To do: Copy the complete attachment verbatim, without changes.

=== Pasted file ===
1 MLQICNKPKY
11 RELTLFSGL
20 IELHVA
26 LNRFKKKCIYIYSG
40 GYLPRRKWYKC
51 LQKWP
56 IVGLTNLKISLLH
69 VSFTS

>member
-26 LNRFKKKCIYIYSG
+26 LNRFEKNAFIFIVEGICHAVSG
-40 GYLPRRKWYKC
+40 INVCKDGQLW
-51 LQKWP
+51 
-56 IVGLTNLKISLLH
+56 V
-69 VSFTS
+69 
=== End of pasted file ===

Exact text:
1 MLQICNKPKY
11 RELTLFSGL
20 IELHVA
26 LNRFKKKCIYIYSG
40 GYLPRRKWYKC
51 LQKWP
56 IVGLTNLKISLLH
69 VSFTS

>member
-26 LNRFKKKCIYIYSG
+26 LNRFEKNAFIFIVEGICHAVSG
-40 GYLPRRKWYKC
+40 INVCKDGQLW
-51 LQKWP
+51 
-56 IVGLTNLKISLLH
+56 V
-69 VSFTS
+69 